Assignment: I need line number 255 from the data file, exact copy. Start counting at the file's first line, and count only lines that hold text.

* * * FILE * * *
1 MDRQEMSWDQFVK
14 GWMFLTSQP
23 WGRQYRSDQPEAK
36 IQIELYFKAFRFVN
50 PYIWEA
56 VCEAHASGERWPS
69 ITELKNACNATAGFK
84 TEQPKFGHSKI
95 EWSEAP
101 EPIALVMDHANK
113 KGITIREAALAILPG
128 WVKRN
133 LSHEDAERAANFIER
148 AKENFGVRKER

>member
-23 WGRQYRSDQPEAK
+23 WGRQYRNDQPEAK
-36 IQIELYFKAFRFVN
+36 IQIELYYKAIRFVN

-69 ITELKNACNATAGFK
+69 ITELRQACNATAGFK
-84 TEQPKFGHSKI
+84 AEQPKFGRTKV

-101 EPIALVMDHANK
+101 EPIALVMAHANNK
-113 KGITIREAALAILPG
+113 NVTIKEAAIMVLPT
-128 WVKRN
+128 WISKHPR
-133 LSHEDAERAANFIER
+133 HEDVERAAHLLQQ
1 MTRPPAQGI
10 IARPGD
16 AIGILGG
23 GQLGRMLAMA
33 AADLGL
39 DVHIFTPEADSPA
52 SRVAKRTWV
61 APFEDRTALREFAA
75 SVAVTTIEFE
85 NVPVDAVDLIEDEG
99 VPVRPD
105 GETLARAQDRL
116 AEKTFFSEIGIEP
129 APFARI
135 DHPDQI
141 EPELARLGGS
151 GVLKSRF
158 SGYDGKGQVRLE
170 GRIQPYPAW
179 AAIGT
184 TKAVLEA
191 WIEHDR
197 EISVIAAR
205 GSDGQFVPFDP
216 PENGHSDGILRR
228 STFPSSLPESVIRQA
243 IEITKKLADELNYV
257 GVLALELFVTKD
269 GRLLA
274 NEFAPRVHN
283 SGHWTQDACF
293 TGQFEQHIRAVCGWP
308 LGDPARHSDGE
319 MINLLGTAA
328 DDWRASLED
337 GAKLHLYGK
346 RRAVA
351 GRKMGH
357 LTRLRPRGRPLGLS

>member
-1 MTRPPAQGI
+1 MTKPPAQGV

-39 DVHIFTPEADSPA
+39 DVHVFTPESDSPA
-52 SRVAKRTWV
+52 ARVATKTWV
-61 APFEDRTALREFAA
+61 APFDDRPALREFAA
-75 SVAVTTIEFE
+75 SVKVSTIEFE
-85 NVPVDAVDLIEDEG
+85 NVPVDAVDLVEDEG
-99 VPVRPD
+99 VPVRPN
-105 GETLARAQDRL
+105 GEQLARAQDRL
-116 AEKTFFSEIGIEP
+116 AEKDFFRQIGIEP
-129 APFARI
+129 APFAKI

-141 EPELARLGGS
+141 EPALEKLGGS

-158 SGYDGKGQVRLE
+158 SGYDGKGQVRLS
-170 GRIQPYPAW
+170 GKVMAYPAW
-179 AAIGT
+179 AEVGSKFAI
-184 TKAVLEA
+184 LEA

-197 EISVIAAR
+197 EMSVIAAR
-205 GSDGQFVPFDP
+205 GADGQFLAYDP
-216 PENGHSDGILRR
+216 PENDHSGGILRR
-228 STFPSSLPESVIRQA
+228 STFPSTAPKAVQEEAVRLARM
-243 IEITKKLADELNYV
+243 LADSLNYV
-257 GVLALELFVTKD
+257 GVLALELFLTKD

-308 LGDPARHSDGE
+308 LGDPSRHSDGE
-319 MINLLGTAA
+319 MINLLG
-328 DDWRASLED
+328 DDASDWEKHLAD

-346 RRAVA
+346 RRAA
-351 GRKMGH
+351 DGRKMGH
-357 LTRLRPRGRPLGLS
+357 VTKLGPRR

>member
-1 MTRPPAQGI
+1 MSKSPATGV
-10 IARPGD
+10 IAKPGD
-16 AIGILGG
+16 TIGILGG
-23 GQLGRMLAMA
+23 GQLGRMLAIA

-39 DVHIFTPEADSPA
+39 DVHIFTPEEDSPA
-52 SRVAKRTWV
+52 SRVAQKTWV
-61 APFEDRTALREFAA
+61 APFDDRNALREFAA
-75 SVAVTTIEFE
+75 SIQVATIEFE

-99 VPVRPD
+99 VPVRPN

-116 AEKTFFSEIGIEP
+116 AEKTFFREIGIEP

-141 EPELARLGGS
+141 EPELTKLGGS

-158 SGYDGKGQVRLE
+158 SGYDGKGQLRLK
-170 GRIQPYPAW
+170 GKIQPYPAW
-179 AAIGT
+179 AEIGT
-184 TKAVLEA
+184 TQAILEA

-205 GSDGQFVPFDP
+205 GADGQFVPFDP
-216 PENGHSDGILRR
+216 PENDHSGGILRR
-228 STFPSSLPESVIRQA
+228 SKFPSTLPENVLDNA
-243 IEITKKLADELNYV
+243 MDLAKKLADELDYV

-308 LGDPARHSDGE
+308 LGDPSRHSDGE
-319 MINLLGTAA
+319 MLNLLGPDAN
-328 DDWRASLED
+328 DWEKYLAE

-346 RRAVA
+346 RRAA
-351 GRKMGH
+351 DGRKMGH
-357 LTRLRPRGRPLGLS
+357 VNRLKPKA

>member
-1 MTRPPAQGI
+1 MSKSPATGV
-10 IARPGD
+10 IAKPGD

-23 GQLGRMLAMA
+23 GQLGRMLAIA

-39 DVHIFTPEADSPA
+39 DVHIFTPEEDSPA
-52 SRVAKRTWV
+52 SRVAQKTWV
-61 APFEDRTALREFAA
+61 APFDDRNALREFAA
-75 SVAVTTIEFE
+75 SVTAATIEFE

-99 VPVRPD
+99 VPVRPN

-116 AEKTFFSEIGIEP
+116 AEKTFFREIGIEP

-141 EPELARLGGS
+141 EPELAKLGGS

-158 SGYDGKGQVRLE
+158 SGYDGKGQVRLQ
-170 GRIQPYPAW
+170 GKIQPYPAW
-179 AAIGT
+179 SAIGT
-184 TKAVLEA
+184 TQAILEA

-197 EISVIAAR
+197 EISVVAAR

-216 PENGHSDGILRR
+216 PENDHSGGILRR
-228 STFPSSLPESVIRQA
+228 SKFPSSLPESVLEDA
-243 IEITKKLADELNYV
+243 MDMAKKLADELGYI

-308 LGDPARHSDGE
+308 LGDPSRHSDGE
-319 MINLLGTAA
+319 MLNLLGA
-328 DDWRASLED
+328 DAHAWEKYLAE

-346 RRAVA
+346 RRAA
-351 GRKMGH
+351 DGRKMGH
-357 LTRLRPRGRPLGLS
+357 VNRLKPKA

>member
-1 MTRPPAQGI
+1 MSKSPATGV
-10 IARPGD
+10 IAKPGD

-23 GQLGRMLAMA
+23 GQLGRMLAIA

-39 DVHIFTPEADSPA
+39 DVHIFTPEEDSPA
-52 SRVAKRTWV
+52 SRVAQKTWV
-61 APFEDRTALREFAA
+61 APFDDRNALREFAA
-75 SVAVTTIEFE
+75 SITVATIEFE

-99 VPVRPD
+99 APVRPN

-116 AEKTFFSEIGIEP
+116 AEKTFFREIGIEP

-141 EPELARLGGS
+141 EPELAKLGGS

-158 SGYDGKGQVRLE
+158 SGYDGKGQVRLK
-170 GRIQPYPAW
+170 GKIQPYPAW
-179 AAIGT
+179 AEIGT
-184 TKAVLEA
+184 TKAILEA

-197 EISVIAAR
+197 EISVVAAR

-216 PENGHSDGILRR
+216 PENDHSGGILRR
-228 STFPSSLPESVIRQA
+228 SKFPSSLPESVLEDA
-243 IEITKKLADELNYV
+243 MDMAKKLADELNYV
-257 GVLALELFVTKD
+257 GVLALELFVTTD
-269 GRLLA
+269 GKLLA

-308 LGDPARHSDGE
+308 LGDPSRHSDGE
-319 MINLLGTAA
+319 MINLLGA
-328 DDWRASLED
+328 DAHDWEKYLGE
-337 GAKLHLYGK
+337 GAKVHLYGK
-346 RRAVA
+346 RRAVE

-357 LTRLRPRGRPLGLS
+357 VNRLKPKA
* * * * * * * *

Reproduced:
-197 EISVIAAR